Auntie Allen’s family: her brother Basilio (now also a peace pact holder) and her parents Carina and Basilio Sr. Photo courtesy of Auntie Allen

As a new PAR community is building up in Kalinga, please allow us to share the stories of some of our friends and partners there. They will allow the readers to get to know them and the culture that they live in.

For a tribe with a reputation of fierce warriors and head hunters, the Kalingas have an impressive amount of peace practices. One of them is the Bodong Holder, or Peace Pact Holder, whose responsibility is to maintain a peace pact between two subtribes of the Kalingas.

Auntie Allen grew up as the daughter of a Peace Pact Holder. Her father’s duty was carried by her whole family. When she was a child, her father held the peace pact for no less than 4 different tribes. For her back then, it meant having a lot of visitors who would bring products from their tribes like mats or baskets, and accompanying them into town with her siblings to sell their products. Their parents would butcher chickens or a pig to show hospitality. In the evenings, neighbors and friends would come to their house to call on the visitors.

But sometimes, a conflict would arise, or a crime be committed. If the offender belonged to their tribe, her father’s duty was to punish him or his relatives accordingly, to prevent retaliation from the other tribe. If their tribe was the offended party, her family would host the members of the transgressing tribe who came to discuss the issue. They would walk around the village to call a meeting, butcher a pig or a carabao, facilitate the meeting and receive the blood price paid by the other tribe.

Then one day, when Auntie Allen was a student, her uncle was killed. He was a mayor and people loved him, but his political opponent held a grudge for his election. There was no peace pact with the B*** tribe, where the killer came from: in the indigenous way, blood had to be paid for blood and her uncle couldn’t be buried until he had been revenged.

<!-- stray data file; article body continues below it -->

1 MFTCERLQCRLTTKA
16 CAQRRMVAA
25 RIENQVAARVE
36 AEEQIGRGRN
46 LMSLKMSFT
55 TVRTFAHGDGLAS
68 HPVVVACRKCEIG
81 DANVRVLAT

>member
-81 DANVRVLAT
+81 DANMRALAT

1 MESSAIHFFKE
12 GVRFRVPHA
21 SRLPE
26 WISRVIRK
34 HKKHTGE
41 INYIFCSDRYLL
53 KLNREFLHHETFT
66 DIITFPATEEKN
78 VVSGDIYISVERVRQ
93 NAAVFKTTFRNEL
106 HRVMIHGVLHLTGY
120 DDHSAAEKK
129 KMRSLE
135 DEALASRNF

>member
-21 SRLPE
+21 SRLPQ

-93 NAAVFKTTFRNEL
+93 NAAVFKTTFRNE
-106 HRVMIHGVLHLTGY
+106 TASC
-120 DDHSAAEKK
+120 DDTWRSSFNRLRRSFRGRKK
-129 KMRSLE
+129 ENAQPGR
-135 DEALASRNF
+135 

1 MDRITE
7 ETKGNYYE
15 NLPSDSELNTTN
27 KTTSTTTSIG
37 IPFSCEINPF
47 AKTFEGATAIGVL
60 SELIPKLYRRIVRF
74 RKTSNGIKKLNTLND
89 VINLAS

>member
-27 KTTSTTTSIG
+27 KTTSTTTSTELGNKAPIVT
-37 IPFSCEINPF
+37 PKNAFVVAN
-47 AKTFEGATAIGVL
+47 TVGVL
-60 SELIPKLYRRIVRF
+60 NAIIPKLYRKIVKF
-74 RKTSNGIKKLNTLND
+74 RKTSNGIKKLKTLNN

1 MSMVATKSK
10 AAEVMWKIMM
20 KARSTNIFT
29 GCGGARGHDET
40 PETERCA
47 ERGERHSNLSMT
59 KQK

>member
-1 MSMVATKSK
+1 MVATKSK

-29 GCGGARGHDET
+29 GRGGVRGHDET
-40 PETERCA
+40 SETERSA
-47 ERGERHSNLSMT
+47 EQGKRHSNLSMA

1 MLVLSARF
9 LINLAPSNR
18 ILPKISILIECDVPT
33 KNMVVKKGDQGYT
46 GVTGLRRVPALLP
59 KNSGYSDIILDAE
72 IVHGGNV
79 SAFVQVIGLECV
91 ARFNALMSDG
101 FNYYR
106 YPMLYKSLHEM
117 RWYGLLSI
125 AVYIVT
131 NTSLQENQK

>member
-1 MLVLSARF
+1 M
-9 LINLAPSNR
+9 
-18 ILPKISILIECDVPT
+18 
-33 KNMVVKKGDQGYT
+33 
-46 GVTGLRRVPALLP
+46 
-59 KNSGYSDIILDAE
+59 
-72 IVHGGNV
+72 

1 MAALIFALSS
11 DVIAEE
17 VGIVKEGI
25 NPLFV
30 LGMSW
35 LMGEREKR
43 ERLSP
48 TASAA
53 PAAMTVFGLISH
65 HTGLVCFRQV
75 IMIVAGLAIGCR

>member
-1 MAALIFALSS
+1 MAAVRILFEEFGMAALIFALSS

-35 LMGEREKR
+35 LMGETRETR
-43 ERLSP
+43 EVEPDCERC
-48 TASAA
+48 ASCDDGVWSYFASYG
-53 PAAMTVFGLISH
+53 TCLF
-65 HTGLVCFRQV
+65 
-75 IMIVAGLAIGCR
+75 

It was the first time for Auntie Allen to see the whole tribe on the verge of war; a war that became one of the worst tribal war of modern-day Kalinga. She watched in awe as all the elders, her relatives, pounded rice with sharp bamboo while chanting for revenge. The prayers were accompanying one of her cousins who had gone out with his weapon. That night, she woke up to a commotion in the night: tires screeching, and cries of “Nai-faroson!” “We took revenge!” A man from the B*** tribe was dead.

But the B*** were now seeking revenge. The war lasted for two years, and all the members of the tribe had to go back to S***, their original village. Auntie Allen left her studies and hid inside the village with the others. The S*** families gave up a big part of their income to buy guns for themselves and food for the ring of guards around the village. An epidemic of measles broke out in the village and many children died. They could not tend to their fields anymore. Mostly, Auntie Allen remembers the fear, the bullets being shot at her house, the machine gun noises in the night.

One day, she heard that someone from B*** was outside, looking for her. In the tribal law of Kalinga, killing a woman during sub-tribal war is paniyaw, a despicable crime that is punished both in the physical and spiritual world. The war was weighing heavily on everyone and making them reckless. Allen hid, and the man shot one of her relatives instead.

3 weeks after that event, elders from S*** and B*** met to call a ceasefire, and decided that B*** would go to S*** to negotiate a peace pact. Her uncle had been chosen to be hold the peace pact with the B***. But he still strongly resented the death of his brother, and asked for an impossible price. The B*** left the negotiation, defeated, expecting the fight to continue.

Auntie Allen’s mother was in the field at that time. She saw the people of B*** arrive at S***, stay for a while, and leave again. When she asked them how it went and was told that the war would continue, she thought of her children, her nieces and nephews, of the fear that they were living in. It had to stop. To be a peace pact holder is traditionally a man’s job, but women in Kalinga are considered to have spiritual power: when a woman puts her foot down, her decisions have power. Allen’s mother decided then that she would hold the peace pact herself, and invited the elders to come back with her to S***. There she negotiated a peace pact with the tribe that had killed her brother. She became the first woman to be a Peace Pact Holder, and a respected peace maker in the village.

Auntie Allen is proud of her family and of their Peace Pact Holding mission. Granted, it is a demanding vocation, but it is a fulfilling one.

Permanent link to this article: https://peacebuilderscommunity.org/2014/09/daughter-of-two-peace-pact-holders/

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